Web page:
Featured News 2018 Dealing with Insurance After a Car Accident

Dealing with Insurance After a Car Accident

One of the first things drivers have to do after a car crash is notify the insurance company. Not only do accident victims have to call quickly per their policy terms, but a quick report helps them take those first steps toward getting the compensation they need after a collision. But when you call, what should you say? Will what you say eventually affect your coverage? Will you be able to replace your car, or get money for medical care that your health insurance doesn't cover?

Keep reading to learn the steps you need to take with your insurance company in the aftermath of a car accident.

The First Post-Crash Calls

There's no doubt that you need to call your own insurance company—your claim could be null and void without reporting your accident within 24 hours. At the same time, it's not good to speak as though your insurance is on your side. When speaking to your own adjuster, it's vital to keep in mind that their aim is to give you as little as possible. That's not a criticism—it's the way insurance companies make money. The smaller each claim is, the more profitable they become.

However, the other driver involved may have their insurer call you as well, and you do not have the same obligation to speak to them. Here's where having a car accident lawyer would be useful. When an insurance company knows you're being represented by a lawyer, they are legally obligated to speak to your lawyer, not you. When the other driver's adjuster starts calling, get ahold of a lawyer. Not only will having a lawyer strengthen your bargaining power, but it will relieve the stress of having to speak to an adjuster.

Keep in mind: this applies to your adjuster as well. Having a lawyer means they can't call you anymore—if you suspect your adjuster is low-balling you or delaying your claim to pressure you into accepting a settlement, this is the strongest move you can make.

The Beginning of the Claim: Car Inspection

With your claim underway, there are several more steps that you and your insurer will take. One of these is having your vehicle inspected by an insurer. In fact, your insurance company has a right to inspect the car. After they assess the damage, they can give a quote on how much your repairs are likely to cost you.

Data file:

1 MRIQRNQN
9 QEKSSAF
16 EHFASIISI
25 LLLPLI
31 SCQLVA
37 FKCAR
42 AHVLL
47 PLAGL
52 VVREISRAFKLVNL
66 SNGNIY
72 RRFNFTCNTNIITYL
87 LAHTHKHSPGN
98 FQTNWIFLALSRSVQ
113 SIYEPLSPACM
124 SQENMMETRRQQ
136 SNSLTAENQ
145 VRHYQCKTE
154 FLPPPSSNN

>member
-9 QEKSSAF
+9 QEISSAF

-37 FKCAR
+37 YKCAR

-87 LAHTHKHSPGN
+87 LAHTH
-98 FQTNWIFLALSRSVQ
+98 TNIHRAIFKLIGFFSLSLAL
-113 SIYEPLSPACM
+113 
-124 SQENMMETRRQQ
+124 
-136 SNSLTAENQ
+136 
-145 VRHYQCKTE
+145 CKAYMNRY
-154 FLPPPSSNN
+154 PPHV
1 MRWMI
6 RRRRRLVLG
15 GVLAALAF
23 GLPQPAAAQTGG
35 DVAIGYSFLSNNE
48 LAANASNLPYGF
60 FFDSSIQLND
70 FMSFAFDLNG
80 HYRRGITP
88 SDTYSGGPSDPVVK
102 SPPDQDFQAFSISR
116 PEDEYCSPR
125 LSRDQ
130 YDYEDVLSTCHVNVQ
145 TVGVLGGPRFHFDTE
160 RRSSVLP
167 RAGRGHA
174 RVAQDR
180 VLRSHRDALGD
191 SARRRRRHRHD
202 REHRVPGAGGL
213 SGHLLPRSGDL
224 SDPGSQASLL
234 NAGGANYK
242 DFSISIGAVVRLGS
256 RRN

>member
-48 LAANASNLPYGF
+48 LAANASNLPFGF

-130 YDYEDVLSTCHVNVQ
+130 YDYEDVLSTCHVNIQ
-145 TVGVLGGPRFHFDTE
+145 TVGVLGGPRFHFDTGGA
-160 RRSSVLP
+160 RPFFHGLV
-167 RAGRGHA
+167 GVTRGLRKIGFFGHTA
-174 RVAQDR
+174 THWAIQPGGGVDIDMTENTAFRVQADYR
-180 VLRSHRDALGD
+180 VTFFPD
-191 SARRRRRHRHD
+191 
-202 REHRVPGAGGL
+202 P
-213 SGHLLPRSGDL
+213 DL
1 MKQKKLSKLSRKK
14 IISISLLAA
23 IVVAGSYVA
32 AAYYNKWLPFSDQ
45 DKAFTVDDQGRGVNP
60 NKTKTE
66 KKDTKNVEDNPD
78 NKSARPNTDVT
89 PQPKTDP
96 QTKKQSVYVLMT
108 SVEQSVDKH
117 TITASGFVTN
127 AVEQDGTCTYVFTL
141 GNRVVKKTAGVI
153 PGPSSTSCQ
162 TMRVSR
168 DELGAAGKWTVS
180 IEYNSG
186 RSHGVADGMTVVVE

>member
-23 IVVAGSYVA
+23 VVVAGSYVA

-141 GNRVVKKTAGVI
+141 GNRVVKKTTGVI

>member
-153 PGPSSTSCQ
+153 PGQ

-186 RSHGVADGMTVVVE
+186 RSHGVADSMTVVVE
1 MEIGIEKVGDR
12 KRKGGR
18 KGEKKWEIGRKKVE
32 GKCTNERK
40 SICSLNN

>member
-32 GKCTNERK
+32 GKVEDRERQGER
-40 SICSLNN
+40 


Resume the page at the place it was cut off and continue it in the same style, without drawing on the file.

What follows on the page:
However, they'll gather far more information than just the worth of the car. Adjusters will also investigate who caused the accident, the force of impact, and the likelihood that the accident caused your injury. If you've been seriously injured, their assessment is vital. It also has an agenda—remember, the point of the investigation is to limit their liability and prevent you from making a claim for a higher payout.

If there's a way they can make the evidence weaken your claim, they'll find it.

Car accident lawyers are vital for this part of the process too—firms hire their own accident reconstructors to gather evidence that strengthens your claim. The lawyer's goal (to get you as large of a claim as possible) actually aligns with your needs. Your adjuster, in contrast, is looking for every excuse to low-ball you.

Getting a Small Claim Is Not a Small Issue

"Low-balling" is not a strong enough image, we think, of what an adjuster is actually trying to do. What they're doing is heinous. Many of them are aware that limiting a claim means limiting a person's access to health and stability—but it doesn't stop them.

Because insurance companies offer small payouts so casually, it's easy to forget that these are people's lives they're evaluating. Small claims means people don't have enough money to recover from an accident. That means incurring medical debt, eradicating savings, and living with a condition that could require lifelong treatment or medication. It often also means losing a job, further exposing families to serious financial insecurity.

This is your life at stake—you owe it to yourself to at least ask a lawyer what your options are.

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